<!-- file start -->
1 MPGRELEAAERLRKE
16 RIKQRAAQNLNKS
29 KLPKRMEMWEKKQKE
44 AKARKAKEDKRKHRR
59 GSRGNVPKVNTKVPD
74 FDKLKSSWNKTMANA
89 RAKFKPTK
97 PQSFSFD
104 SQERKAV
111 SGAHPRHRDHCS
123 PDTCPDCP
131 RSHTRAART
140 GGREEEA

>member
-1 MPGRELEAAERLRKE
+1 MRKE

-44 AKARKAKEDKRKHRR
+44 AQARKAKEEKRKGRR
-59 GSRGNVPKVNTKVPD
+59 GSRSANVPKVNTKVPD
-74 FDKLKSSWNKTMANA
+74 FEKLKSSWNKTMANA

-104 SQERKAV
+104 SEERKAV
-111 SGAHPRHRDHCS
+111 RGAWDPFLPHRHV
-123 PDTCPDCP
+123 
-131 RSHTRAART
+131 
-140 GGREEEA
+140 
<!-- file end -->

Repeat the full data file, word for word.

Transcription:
1 MPGRELEAAERLRKE
16 RIKQRAAQNLNKS
29 KLPKRMEMWEKKQKE
44 AKARKAKEDKRKHRR
59 GSRGNVPKVNTKVPD
74 FDKLKSSWNKTMANA
89 RAKFKPTK
97 PQSFSFD
104 SQERKAV
111 SGAHPRHRDHCS
123 PDTCPDCP
131 RSHTRAART
140 GGREEEA

>member
-1 MPGRELEAAERLRKE
+1 MRKE

-44 AKARKAKEDKRKHRR
+44 AQARKAKEEKRKGRR
-59 GSRGNVPKVNTKVPD
+59 GSRSANVPKVNTKVPD
-74 FDKLKSSWNKTMANA
+74 FEKLKSSWNKTMANA

-104 SQERKAV
+104 SEERKAV
-111 SGAHPRHRDHCS
+111 RGAWDPFLPHRHV
-123 PDTCPDCP
+123 
-131 RSHTRAART
+131 
-140 GGREEEA
+140 